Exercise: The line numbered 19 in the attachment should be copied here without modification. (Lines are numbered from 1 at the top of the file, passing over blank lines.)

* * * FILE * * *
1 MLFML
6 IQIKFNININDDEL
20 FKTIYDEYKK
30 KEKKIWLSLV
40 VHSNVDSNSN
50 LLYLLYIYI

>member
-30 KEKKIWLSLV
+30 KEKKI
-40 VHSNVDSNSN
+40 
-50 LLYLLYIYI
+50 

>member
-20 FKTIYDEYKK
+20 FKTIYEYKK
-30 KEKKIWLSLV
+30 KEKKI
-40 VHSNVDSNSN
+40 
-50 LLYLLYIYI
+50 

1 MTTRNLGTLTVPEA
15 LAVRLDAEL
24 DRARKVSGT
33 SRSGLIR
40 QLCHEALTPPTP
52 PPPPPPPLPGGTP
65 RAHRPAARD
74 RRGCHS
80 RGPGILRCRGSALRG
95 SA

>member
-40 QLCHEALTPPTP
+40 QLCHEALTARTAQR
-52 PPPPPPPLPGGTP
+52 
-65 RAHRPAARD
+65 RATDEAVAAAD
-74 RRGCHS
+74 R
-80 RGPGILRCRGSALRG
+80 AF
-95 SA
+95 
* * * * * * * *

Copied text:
-40 VHSNVDSNSN